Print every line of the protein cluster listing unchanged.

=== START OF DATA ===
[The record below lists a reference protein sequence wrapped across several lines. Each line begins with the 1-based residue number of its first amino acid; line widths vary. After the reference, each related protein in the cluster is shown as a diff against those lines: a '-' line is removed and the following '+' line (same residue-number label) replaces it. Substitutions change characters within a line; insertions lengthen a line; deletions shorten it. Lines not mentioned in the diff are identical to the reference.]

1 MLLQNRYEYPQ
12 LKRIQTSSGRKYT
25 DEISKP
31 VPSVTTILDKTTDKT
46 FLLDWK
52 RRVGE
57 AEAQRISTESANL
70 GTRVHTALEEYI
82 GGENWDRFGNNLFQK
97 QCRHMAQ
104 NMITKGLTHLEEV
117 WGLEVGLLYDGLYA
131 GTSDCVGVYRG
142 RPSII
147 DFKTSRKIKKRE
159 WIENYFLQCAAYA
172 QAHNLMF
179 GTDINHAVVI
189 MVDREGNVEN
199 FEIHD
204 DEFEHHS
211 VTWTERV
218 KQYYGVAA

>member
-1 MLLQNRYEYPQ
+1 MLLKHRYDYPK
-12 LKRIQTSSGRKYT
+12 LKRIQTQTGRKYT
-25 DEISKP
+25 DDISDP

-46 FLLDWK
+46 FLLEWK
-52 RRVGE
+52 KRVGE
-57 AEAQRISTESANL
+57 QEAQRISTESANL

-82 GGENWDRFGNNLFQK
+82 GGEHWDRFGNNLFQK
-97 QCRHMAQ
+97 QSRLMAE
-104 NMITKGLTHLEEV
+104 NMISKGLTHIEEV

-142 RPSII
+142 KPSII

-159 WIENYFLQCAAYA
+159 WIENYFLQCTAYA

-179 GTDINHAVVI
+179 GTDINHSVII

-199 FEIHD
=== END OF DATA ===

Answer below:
[The record below lists a reference protein sequence wrapped across several lines. Each line begins with the 1-based residue number of its first amino acid; line widths vary. After the reference, each related protein in the cluster is shown as a diff against those lines: a '-' line is removed and the following '+' line (same residue-number label) replaces it. Substitutions change characters within a line; insertions lengthen a line; deletions shorten it. Lines not mentioned in the diff are identical to the reference.]

1 MLLQNRYEYPQ
12 LKRIQTSSGRKYT
25 DEISKP
31 VPSVTTILDKTTDKT
46 FLLDWK
52 RRVGE
57 AEAQRISTESANL
70 GTRVHTALEEYI
82 GGENWDRFGNNLFQK
97 QCRHMAQ
104 NMITKGLTHLEEV
117 WGLEVGLLYDGLYA
131 GTSDCVGVYRG
142 RPSII
147 DFKTSRKIKKRE
159 WIENYFLQCAAYA
172 QAHNLMF
179 GTDINHAVVI
189 MVDREGNVEN
199 FEIHD
204 DEFEHHS
211 VTWTERV
218 KQYYGVAA

>member
-1 MLLQNRYEYPQ
+1 MLLKHRYDYPK
-12 LKRIQTSSGRKYT
+12 LKRIQTQTGRKYT
-25 DEISKP
+25 DDISDP

-46 FLLDWK
+46 FLLEWK
-52 RRVGE
+52 KRVGE
-57 AEAQRISTESANL
+57 QEAQRISTESANL

-82 GGENWDRFGNNLFQK
+82 GGEHWDRFGNNLFQK
-97 QCRHMAQ
+97 QSRLMAE
-104 NMITKGLTHLEEV
+104 NMISKGLTHIEEV

-142 RPSII
+142 KPSII

-159 WIENYFLQCAAYA
+159 WIENYFLQCTAYA

-179 GTDINHAVVI
+179 GTDINHSVII

-199 FEIHD